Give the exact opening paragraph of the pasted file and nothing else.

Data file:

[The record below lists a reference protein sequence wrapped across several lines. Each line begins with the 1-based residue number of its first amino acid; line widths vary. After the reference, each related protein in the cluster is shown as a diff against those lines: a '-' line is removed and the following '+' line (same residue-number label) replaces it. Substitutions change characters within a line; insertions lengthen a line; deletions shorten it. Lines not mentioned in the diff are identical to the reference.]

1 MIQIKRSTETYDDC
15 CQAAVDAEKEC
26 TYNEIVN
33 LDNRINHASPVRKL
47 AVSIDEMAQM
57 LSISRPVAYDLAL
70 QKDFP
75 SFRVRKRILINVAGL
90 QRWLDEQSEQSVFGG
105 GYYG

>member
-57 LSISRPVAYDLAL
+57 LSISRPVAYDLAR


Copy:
[The record below lists a reference protein sequence wrapped across several lines. Each line begins with the 1-based residue number of its first amino acid; line widths vary. After the reference, each related protein in the cluster is shown as a diff against those lines: a '-' line is removed and the following '+' line (same residue-number label) replaces it. Substitutions change characters within a line; insertions lengthen a line; deletions shorten it. Lines not mentioned in the diff are identical to the reference.]